Jesus Requires Total Abandonment

When Christ, who is your life, appears, then you also will appear with him in glory. (Colossians 3:4 NIV)

We’ve taught people it’s OK to let Jesus have a significant place in their lives, a moderate place in their lives, or a compartmentalized place in their lives. We know discipleship involves growth, so people need to grow into Jesus defines my life.

But the growth isn’t happening among so many followers of Christ. Why, instead of the abundant life, do so many of us end up living lives of quiet desperation?

We go to church, we read the Bible, we pray, we try to be good people and serve other people. Yet, for many of us, Jesus isn’t central to our increasingly complex lives, where we’re over-stretched and now seem to be facing a tsunami of uncertainty in many areas that for so long have seemed relatively secure, such as our finances, our jobs, our homes — even our fundamental safety.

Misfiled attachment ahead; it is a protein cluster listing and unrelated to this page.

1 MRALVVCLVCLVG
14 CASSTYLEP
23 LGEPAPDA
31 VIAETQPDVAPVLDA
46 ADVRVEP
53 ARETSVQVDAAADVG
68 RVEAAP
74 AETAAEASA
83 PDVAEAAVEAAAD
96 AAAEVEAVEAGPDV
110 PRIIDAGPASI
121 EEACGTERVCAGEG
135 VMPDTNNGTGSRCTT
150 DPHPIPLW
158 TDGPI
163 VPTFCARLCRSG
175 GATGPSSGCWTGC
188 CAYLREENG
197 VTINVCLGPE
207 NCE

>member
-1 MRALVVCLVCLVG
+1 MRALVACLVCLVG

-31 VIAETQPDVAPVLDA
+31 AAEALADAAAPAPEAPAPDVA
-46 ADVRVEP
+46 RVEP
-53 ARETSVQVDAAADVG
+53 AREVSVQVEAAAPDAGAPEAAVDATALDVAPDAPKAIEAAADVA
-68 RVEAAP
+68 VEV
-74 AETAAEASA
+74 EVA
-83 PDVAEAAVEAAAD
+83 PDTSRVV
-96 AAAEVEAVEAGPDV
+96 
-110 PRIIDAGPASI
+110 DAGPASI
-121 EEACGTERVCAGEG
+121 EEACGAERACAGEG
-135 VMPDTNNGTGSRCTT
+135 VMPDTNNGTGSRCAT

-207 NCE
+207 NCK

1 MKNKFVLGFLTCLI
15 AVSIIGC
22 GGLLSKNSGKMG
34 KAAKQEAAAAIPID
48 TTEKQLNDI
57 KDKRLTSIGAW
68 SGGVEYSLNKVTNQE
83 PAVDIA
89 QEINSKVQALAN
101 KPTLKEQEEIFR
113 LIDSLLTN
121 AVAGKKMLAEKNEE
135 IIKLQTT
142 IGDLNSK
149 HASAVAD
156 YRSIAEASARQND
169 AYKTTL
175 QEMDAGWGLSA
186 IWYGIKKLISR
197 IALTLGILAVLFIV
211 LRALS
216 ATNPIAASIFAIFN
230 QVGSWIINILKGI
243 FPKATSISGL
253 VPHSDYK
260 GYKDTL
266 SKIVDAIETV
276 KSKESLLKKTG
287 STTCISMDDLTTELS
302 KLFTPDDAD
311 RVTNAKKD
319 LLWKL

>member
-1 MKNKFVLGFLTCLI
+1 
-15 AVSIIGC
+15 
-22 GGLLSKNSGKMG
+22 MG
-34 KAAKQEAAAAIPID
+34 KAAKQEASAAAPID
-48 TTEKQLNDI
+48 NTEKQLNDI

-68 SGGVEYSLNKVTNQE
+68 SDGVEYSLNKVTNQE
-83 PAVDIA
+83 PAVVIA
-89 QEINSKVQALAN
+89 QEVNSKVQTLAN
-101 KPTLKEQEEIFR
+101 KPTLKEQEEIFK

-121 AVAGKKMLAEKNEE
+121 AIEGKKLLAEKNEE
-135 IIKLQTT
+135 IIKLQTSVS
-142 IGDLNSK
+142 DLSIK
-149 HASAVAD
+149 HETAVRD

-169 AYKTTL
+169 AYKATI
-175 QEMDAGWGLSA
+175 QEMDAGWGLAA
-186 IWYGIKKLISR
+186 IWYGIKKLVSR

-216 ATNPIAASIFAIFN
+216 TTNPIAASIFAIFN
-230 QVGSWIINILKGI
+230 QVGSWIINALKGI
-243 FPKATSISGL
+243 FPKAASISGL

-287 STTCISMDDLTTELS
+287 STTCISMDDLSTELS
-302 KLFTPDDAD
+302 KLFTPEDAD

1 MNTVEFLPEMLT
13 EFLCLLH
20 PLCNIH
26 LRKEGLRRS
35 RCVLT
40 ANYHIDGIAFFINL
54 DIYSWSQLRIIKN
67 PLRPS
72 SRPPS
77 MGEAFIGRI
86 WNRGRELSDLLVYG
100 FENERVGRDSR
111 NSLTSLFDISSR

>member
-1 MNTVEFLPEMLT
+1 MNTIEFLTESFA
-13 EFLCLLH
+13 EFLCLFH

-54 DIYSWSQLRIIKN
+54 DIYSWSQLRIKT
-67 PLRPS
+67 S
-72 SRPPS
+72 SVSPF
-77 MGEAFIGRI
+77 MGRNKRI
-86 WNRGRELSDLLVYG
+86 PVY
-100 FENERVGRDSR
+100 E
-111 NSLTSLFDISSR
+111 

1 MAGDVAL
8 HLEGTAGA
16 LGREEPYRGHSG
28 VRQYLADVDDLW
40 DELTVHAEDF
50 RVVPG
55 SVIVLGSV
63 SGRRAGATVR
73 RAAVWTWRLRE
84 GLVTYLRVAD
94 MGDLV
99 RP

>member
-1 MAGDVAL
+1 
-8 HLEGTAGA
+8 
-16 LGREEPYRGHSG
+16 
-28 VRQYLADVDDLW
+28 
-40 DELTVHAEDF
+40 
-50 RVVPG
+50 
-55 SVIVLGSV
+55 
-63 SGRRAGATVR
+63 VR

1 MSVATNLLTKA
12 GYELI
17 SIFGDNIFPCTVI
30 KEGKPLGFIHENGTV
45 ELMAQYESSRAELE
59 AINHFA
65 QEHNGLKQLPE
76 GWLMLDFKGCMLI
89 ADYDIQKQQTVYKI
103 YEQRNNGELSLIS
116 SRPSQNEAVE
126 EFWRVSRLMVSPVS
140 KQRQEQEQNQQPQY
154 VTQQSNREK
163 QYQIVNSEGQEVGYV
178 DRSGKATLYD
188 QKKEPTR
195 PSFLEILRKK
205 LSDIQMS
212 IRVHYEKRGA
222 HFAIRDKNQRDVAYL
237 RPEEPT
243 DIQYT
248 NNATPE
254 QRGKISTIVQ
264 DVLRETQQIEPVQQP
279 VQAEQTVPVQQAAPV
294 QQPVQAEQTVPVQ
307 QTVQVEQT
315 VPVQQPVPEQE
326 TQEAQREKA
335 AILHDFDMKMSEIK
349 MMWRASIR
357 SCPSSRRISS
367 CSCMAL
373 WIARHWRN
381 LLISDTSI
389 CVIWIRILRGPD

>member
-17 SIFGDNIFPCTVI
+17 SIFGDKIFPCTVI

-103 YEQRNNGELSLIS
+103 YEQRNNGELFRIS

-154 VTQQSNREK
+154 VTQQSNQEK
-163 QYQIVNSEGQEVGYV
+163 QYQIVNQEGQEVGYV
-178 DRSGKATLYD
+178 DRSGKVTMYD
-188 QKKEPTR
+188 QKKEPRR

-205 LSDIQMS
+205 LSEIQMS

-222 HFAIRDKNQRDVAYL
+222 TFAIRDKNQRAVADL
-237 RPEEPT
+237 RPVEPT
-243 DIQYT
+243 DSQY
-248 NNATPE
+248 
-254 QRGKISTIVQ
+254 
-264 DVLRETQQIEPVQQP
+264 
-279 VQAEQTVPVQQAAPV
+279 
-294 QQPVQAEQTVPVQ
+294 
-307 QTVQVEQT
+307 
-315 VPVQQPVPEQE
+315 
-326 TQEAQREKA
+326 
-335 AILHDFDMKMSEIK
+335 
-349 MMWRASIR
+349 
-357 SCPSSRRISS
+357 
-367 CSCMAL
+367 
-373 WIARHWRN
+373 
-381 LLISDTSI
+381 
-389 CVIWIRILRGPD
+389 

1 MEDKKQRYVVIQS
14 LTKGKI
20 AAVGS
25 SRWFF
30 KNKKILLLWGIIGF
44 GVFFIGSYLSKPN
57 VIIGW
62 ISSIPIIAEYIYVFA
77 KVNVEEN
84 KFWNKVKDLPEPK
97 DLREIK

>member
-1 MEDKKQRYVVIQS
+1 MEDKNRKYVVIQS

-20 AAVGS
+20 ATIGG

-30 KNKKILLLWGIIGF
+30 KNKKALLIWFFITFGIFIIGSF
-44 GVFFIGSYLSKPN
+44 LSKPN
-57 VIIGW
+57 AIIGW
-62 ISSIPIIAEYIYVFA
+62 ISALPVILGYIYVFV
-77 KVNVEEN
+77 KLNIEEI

God never intended for Jesus to be an important part of our lives; he is our life. Colossians 3:4 says, When Christ, who is your life, appears, then you also will appear with him in glory (NIV). If you try to find your life apart from Jesus, you will lose it; but if you lose your life in Jesus, then you will live an extraordinary life energized by the life of Christ within you.

Jesus will not tolerate wishy-washy disciples. Clearly, what we call radical obedience here on Earth is the obedience expected in the Kingdom of Heaven. In other words, our lukewarm discipleship is actually radical disobedience.

Jesus has his eye on the endgame, and so he intends to break through every program, every ideal, and every form of legalism that keeps us from following him in total abandonment.

Think about it

In what ways have you allowed your life to be over-filled with things that keep you from growing in discipleship?

What radical steps do you need to take so that you can follow Christ in obedience?


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Jon Walker is managing editor of Rick Warren’s Daily Hope Devotionals and a contributing editor at Copyright © 2017 Jon Walker. Used by permission.